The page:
Managing the Archives Museum is not just an opportunity  to provide a series of activities which guarantee access to the structures housing the archival documents; in other words, we do not intend to simply ‘open’ the Archives.  Instead, our broader strategy is to facilitate the acquisition of knowledge and to promote and conserve the documentary collections. We are convinced that the precise management of these activities will be the springboard for making more people aware of the Archives and its important content, therefore increasing the number and variety of the people who might be interested in it.


In order to do this, in addition to the central themes of research and transcription of the documents in the Archives, it is also important to develop ways to manage and communicate the issues related to the Archives so that we can realistically guarantee a future for this documentary history.  So it is necessary to make more people aware of the existence of the archives and help them to appreciate what has been produced from it, and the context it applies to, and then to demonstrate the different ways it can be used. This should be done without sacrificing scientific rigor and at the same time moving beyond its inherent technical rigidity. It is imperative to translate this vision into models of communication and initiatives that bring citizens closer to ‘their’ archives.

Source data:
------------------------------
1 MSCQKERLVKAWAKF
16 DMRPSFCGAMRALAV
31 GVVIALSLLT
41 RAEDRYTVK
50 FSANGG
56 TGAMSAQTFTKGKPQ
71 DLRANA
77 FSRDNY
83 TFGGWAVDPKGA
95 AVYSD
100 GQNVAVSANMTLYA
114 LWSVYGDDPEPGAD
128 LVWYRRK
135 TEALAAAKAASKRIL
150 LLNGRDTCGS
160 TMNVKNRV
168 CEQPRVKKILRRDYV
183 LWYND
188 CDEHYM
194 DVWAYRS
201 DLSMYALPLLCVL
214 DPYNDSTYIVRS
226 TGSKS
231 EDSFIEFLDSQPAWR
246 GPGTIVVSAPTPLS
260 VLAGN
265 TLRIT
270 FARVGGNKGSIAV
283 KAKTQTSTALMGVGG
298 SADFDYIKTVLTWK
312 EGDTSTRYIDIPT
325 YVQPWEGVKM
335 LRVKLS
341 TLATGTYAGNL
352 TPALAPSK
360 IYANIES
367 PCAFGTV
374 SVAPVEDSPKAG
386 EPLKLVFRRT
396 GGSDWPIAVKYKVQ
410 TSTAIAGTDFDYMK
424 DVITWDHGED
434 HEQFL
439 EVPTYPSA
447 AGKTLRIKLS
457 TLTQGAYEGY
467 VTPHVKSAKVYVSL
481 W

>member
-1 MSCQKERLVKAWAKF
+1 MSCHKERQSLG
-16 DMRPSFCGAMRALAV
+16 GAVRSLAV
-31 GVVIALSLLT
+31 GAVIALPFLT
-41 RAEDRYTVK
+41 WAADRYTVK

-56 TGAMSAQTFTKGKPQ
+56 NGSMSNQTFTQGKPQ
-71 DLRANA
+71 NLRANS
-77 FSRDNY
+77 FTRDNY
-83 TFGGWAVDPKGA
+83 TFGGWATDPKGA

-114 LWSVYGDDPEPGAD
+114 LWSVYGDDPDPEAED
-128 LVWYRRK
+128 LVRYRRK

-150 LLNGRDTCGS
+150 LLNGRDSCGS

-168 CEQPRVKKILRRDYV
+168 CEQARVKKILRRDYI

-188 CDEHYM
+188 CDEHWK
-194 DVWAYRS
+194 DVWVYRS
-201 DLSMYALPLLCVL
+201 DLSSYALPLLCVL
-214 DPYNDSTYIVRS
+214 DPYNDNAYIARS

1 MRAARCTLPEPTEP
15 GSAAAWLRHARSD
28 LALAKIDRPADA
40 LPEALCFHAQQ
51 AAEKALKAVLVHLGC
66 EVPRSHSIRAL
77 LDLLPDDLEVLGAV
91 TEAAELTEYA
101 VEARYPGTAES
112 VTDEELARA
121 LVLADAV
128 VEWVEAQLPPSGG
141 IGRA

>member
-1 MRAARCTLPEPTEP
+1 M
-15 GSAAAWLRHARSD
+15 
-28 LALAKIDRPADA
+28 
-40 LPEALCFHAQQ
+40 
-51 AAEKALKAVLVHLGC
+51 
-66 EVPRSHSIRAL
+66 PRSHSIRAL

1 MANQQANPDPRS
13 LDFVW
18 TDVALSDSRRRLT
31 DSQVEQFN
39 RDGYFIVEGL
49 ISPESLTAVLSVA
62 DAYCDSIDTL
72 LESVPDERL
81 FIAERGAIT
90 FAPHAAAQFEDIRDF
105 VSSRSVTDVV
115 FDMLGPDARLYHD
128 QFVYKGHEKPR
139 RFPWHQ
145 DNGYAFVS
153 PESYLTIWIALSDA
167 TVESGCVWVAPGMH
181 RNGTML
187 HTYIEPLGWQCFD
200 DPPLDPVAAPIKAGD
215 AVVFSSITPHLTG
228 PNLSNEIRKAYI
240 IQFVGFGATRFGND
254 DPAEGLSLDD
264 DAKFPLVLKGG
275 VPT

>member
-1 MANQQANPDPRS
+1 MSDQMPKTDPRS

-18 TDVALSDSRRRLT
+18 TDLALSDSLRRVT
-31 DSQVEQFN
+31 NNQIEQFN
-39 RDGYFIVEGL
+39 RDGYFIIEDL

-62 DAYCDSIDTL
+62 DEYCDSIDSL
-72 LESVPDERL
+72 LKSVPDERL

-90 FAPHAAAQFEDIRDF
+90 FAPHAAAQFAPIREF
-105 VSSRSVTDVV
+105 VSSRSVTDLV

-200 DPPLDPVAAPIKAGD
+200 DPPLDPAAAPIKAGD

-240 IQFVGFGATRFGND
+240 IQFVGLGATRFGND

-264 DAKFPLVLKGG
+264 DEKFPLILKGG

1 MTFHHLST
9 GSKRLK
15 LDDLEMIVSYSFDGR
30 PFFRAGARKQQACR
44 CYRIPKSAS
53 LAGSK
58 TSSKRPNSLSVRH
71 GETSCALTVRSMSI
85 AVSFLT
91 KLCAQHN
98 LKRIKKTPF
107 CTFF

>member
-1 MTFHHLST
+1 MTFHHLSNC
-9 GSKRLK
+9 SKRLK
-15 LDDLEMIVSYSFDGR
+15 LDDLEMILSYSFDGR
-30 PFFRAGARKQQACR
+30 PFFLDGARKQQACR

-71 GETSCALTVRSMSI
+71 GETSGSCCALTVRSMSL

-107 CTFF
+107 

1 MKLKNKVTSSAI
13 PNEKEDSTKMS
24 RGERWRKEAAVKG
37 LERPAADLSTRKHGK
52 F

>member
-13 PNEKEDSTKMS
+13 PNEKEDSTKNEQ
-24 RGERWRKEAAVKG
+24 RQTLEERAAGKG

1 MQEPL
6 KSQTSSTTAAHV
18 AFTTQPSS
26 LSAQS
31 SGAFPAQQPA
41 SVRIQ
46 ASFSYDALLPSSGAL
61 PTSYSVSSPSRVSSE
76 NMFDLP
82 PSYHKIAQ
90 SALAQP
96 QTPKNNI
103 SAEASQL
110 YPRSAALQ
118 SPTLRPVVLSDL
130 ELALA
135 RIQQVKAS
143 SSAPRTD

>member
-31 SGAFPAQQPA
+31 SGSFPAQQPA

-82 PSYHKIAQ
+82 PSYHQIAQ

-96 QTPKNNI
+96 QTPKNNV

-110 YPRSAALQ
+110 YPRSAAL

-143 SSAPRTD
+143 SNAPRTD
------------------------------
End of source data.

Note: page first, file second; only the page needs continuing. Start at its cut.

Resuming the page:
In this context, defining a model of management means building a modern cultural service where 80 square kilometers of well-conserved and inventoried paper can be transformed into documentation with precious information, enabling us to tell the stories which even  non-specialists can enjoy.